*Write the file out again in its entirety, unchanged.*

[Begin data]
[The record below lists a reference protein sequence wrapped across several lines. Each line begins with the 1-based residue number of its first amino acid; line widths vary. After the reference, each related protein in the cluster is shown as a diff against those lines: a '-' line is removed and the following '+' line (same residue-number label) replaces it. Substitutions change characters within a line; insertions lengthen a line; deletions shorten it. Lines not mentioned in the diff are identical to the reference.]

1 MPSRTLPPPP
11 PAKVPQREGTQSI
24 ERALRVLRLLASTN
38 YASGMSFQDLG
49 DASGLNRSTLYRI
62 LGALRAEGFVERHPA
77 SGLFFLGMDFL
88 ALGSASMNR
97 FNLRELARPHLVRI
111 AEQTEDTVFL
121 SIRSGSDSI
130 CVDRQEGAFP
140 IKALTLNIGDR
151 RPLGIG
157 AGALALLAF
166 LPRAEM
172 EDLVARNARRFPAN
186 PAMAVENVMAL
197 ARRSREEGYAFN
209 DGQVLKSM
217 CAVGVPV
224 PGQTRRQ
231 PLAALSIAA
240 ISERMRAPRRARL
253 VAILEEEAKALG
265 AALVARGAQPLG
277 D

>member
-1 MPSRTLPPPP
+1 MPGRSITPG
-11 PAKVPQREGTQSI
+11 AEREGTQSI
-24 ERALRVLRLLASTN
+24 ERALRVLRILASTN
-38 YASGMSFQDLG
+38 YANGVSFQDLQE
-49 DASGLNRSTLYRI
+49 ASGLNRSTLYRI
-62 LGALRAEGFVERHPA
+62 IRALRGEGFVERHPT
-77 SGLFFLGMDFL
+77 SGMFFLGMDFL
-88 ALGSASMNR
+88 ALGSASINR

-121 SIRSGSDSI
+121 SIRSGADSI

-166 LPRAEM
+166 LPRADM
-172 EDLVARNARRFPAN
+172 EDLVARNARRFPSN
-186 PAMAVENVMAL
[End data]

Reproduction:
[The record below lists a reference protein sequence wrapped across several lines. Each line begins with the 1-based residue number of its first amino acid; line widths vary. After the reference, each related protein in the cluster is shown as a diff against those lines: a '-' line is removed and the following '+' line (same residue-number label) replaces it. Substitutions change characters within a line; insertions lengthen a line; deletions shorten it. Lines not mentioned in the diff are identical to the reference.]

1 MPSRTLPPPP
11 PAKVPQREGTQSI
24 ERALRVLRLLASTN
38 YASGMSFQDLG
49 DASGLNRSTLYRI
62 LGALRAEGFVERHPA
77 SGLFFLGMDFL
88 ALGSASMNR
97 FNLRELARPHLVRI
111 AEQTEDTVFL
121 SIRSGSDSI
130 CVDRQEGAFP
140 IKALTLNIGDR
151 RPLGIG
157 AGALALLAF
166 LPRAEM
172 EDLVARNARRFPAN
186 PAMAVENVMAL
197 ARRSREEGYAFN
209 DGQVLKSM
217 CAVGVPV
224 PGQTRRQ
231 PLAALSIAA
240 ISERMRAPRRARL
253 VAILEEEAKALG
265 AALVARGAQPLG
277 D

>member
-1 MPSRTLPPPP
+1 MPGRSITPG
-11 PAKVPQREGTQSI
+11 AEREGTQSI
-24 ERALRVLRLLASTN
+24 ERALRVLRILASTN
-38 YASGMSFQDLG
+38 YANGVSFQDLQE
-49 DASGLNRSTLYRI
+49 ASGLNRSTLYRI
-62 LGALRAEGFVERHPA
+62 IRALRGEGFVERHPT
-77 SGLFFLGMDFL
+77 SGMFFLGMDFL
-88 ALGSASMNR
+88 ALGSASINR

-121 SIRSGSDSI
+121 SIRSGADSI

-166 LPRAEM
+166 LPRADM
-172 EDLVARNARRFPAN
+172 EDLVARNARRFPSN
-186 PAMAVENVMAL